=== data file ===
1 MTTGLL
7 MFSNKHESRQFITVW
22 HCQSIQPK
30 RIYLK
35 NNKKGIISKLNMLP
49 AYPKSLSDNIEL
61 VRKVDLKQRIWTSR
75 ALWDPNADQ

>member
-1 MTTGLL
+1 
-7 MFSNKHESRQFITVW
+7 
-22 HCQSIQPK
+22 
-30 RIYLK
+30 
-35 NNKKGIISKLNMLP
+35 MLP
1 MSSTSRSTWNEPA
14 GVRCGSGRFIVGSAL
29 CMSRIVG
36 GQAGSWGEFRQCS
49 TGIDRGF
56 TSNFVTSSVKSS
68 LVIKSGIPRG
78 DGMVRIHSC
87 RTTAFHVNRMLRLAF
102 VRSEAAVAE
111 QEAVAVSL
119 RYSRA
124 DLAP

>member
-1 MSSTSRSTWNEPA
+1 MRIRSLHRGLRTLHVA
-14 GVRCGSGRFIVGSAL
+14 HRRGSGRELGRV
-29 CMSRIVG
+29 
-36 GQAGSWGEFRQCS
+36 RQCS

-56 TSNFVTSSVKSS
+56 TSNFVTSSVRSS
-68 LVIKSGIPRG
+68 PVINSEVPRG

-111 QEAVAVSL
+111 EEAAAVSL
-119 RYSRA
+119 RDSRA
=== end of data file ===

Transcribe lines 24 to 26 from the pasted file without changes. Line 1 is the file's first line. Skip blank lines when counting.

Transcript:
49 TGIDRGF
56 TSNFVTSSVKSS
68 LVIKSGIPRG